Abstract
Based on the microscopic characteristics of fiber reinforced composite ceramics, the slippage stress at the interface of composite ceramics under external loading is analyzed. The relation between the applied strain of the triangular symmetrical eutectic and the load of composite ceramics is confirmed. And the maximum shear stress that the triangular symmetrical eutectic can endure is computed. The yield shear stress was calculated by the hardness and fracture toughness of composite ceramics. When the maximum shear stress which the triangular symmetrical eutectic can bear is equal to the yield shear stress, the slipping stress of micromechanical interface in composite ceramics is obtained. The results showed that fiber inclusions in the eutectic having smaller dimension and larger volume content would provide larger partial plastic deformation of composite ceramics.
1. Introduction
The fiberreinforced composite ceramics whose main structure is triangular symmetrical eutectic have good mechanical properties under high temperature and normal temperature conditions^{}[1]. When the fibers in the eutectic cluster are distributed triangular symmetrically, the strong confinement property and the trigonal symmetry stable structure of the nanoscopic interface between fiber and matrix make composite ceramics have excellent antihightemperature creep. And the local slip feature of the microinterface between eutectic groups makes it have high fracture toughness^{}[2]. Many literatures have analyzed micromechanics about the strong constraining characteristics of the nanointerface, such as the microscopic stress field of unidirectional jagged inclusion eutectics^{}[3], the damage strain field of unidirectional parallel eutectics^{}[4], and damage intensity model of composite ceramics with damaged eutectics^{}[5] etc. In order to reveal the relationship between the mechanical properties and the microstructure of the composite ceramic whose main structure is triangular symmetrical eutectic, the influence which the local slip property of the microinterface between eutectic clusters brings to the composite ceramic mechanical behavior must be further analyzed.
In order to reveal the relationship between the microinterface slip and the macromechanical behavior of a twoscale interfacial composite ceramics with main structure of triangular symmetrical eutectic, this paper first determines the relationship between the line strain of the triangular symmetrical eutectic outside surface and the external load of the composite ceramic under the condition of the microscopic interface without slipping. And then calculating the maximum shear stress assumed of the triangular symmetry eutectic group based on the line strain on the outer surface of the eutectic group. Finally, the ultimate shear stress of the microinterface of the composite ceramic is determined based on the hardness and toughness fracture of the composite ceramic measured by the indentation test. When the maximum shear stress that the outer surface of the eutectic group can bear reaches the ultimate shear stress of the microinterface of the composite ceramic, the microscopic interface sliding stress in the composite ceramic is obtained.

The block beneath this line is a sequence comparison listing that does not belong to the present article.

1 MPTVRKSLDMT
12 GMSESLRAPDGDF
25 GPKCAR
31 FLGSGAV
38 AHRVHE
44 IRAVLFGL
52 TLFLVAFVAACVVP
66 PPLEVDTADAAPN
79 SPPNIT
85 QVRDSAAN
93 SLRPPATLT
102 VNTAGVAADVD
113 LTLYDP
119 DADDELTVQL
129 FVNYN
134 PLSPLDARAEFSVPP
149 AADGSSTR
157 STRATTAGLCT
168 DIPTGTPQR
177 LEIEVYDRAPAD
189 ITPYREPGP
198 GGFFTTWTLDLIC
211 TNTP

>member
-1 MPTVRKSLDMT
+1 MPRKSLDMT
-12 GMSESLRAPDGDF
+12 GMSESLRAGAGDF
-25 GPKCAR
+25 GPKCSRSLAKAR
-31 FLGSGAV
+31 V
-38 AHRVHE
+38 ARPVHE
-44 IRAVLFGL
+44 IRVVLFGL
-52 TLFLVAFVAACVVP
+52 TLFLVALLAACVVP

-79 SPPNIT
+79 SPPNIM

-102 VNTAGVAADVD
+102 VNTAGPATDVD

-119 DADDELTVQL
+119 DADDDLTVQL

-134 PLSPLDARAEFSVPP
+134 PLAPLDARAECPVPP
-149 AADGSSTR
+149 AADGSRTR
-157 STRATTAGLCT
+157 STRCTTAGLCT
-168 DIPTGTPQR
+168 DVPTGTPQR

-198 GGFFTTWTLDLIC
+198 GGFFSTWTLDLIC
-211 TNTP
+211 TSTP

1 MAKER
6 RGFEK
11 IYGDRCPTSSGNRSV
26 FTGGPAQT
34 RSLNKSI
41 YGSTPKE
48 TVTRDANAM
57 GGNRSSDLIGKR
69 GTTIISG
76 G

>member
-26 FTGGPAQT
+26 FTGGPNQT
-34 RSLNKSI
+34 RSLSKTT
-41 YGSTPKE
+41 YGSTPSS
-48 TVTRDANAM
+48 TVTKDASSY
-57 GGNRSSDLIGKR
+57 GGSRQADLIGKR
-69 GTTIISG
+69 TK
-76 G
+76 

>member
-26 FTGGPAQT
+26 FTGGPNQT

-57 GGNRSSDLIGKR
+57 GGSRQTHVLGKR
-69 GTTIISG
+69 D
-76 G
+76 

2. Line strain of eutectic in fiber direction under external load
In order to link the stress in the triangular symmetry eutectic group with the external load, firstly the extra line strain that can be transmitted by the triangular symmetry eutectic is calculated before the microscopic interface slip, that is, when the composite ceramic only produces elastic deformation. The randomly oriented triangular symmetric eutectic clusters and their surrounding effective media were taken as the research object. The triangular region in the eutectic group is transversely isotropic and the surroundings are isotropic effective medium, as shown in Fig. 1. When the macrocoordinate system $o\xi \eta $ is established, the composite ceramic bears the tensile load $o$ along the macroscopic axis $\eta $, the triangular symmetric eutectic group can be regarded as the composite ceramic before the microinterface between the eutectic groups is slipped. For a unit body, assuming that the angle between the axis of the eutectic group and the loading direction is $\alpha $, the line strain at the outer boundary of the eutectic group in the eutectic group’s microcoordinate system is: